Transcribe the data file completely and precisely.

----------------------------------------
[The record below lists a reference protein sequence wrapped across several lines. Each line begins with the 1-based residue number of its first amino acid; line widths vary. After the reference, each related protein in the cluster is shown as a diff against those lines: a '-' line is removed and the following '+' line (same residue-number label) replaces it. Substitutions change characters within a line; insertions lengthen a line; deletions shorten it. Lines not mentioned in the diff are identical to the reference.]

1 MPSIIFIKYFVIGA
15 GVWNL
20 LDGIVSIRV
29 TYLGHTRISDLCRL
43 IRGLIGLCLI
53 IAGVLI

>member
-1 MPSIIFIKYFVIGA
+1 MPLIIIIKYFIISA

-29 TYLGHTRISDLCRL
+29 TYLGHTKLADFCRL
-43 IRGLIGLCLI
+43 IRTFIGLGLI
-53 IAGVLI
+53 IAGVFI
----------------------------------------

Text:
[The record below lists a reference protein sequence wrapped across several lines. Each line begins with the 1-based residue number of its first amino acid; line widths vary. After the reference, each related protein in the cluster is shown as a diff against those lines: a '-' line is removed and the following '+' line (same residue-number label) replaces it. Substitutions change characters within a line; insertions lengthen a line; deletions shorten it. Lines not mentioned in the diff are identical to the reference.]

1 MPSIIFIKYFVIGA
15 GVWNL
20 LDGIVSIRV
29 TYLGHTRISDLCRL
43 IRGLIGLCLI
53 IAGVLI

>member
-1 MPSIIFIKYFVIGA
+1 MPLIIIIKYFIISA

-29 TYLGHTRISDLCRL
+29 TYLGHTKLADFCRL
-43 IRGLIGLCLI
+43 IRTFIGLGLI
-53 IAGVLI
+53 IAGVFI